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Yankees make their move: Granderson

By Nick Cafardo
Globe Staff / December 9, 2009

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INDIANAPOLIS - The Red Sox weren’t about to give up Clay Buchholz and Jacoby Ellsbury to make a Curtis Granderson deal work, no matter how much they coveted the Tigers outfielder.

So Granderson is on the verge (pending a physical) of going to the Yankees, who will give up prized center field prospect Austin Jackson, righthanded starter Ian Kennedy, and lefty reliever Phil Coke in a three-way deal that includes the Diamondbacks. Arizona gets righthander Edwin Jackson from Detroit and Kennedy, while the Tigers get Austin Jackson and Coke from New York, plus Arizona righty Max Scherzer and lefty Daniel Schlereth.

The Yankees now have an All-Star center fielder to take Melky Cabrera’s place. They now have a terrific fielder, a guy who could hit 30-35 homers at Yankee Stadium. You can argue that the best team just got better.

Sox general manager Theo Epstein said yesterday that the Yankees’ move does not influence Boston’s plans one iota and that the team is sticking to its plan of “bridging’’ to 2012, though he’s fully aware that the fan base is going to be a little antsy until the team counters with a big move of its own. Question is, will the Sox be able to counter such a significant acquisition as Granderson?

“Are we going to acquire three big-name veterans to fill three spots? Probably not,’’ Epstein said.

But Adrian Gonzalez is still in play. And major league sources say the Tigers are still all ears on Miguel Cabrera, who would be a devastating hitter at Fenway Park. Is that type of deal still possible? Of course. Is the signing of a premiere pitcher like John Lackey still possible? Absolutely.

While Epstein shouldn’t react to what the Yankees do, he does have to make the Sox viable contenders to the Yankees in 2010. Fans in Boston don’t care about bridges, especially the ones that need repair. If players like Casey Kelly and Ryan Westmoreland are ready in 2011 or 2012, terrific. But a Gonzalez or a Cabrera would give the lineup thump right away.

The Sox love the fact that they have five years of cost control with Buchholz, who could emerge as a front-line starter. The fan base seems to want them to hold on to Buchholz, but doing that means you’re not going to come up with a Gonzalez or a Cabrera in a trade.

In some respects, as Epstein pointed out yesterday, it’s almost better to sign good free agents who can fill gaps rather than give up prospects for superstars. But the Red Sox are in a division of All-Star teams. There’s no rebuilding in Boston. When you have a chance to get franchise players like Gonzalez and Cabrera in deals and they’re only 27 and 26 years old, respectively, don’t you have to consider it?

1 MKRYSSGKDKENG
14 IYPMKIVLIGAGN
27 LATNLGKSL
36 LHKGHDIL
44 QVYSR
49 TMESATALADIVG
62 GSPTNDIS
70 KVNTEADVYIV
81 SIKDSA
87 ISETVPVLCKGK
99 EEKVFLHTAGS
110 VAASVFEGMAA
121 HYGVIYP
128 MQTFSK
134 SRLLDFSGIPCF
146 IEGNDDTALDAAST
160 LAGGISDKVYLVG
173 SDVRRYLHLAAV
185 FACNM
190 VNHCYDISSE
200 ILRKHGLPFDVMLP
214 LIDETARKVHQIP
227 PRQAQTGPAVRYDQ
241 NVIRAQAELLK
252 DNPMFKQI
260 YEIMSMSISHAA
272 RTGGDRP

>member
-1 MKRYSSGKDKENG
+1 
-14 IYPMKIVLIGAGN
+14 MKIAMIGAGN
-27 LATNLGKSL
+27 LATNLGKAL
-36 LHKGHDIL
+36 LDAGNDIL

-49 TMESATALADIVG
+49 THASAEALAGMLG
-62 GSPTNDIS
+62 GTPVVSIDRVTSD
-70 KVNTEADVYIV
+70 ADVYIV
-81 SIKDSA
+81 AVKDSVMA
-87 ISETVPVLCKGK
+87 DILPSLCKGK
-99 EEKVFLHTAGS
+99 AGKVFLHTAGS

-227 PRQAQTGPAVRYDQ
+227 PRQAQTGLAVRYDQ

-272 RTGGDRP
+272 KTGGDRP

So for the next couple of days, the Sox and Epstein likely will take a hit while the Yankees bask in the glory of pulling off a big deal. Granderson has the personality and the ability to be a superstar in New York. He’s a walking sound bite. He’ll make a ton in endorsements deals and be the talk of the town, likely taking the spotlight away from Alex Rodriguez and Mark Teixeira in spring training.

Yet Granderson is coming off one of his worst seasons in terms of numbers. While he had 30 homers, 71 RBIs, and 20 steals, his average slipped to .249. In each of the last three seasons, in fact, his average has slipped - from .302 in 2007 to .280 in 2008 to .249.

The Tigers were also going to be paying Granderson more and more each year. His salary is rising from $5.5 million to $8.25 million to $10 million and finally to a 2013 option for $13 million.

With Granderson in the fold, the Yankees have tremendous leverage with both Johnny Damon and Hideki Matsui, two postseason heroes with tremendous intangibles. The Yankees can bring them back but don’t have to if it’s not at their price.

The Yankees are giving up a terrific center field prospect in Jackson, who is 22 years old and has upside that is off the charts. There was a time when the Yankees considered him untouchable. Last season, Jackson hit .300 at Triple A with 23 doubles, 4 homers, 65 RBIs, and 24 steals. His lack of power is one concern, and the Yankees feel they are better off with a young veteran like Granderson who has some pop.

This is one of those deals that, on paper, looks great for the Yankees and bad for the Red Sox. The Sox’ strike came last week when they solved their shortstop situation by signing Marco Scutaro. Now their main rival lands a player they had some interest in.

We all ask, now what? At minimum, the Sox need to sign Jason Bay or Matt Holliday. They either have to make their starting rotation lights-out or add another significant hitter to match the Yankee lineup.

Nick Cafardo can be reached at cafardo@globe.com.

Correction: Because of a reporting error, a story on the New York Yankees trade in yesterday's Sports section incorrectly reported the first names of several players and whether they throw right- or left-handed. Ian Kennedy is right-handed; Edwin Jackson is right-handed; Max Scherzer is right-handed; and Daniel Schlereth is left-handed.

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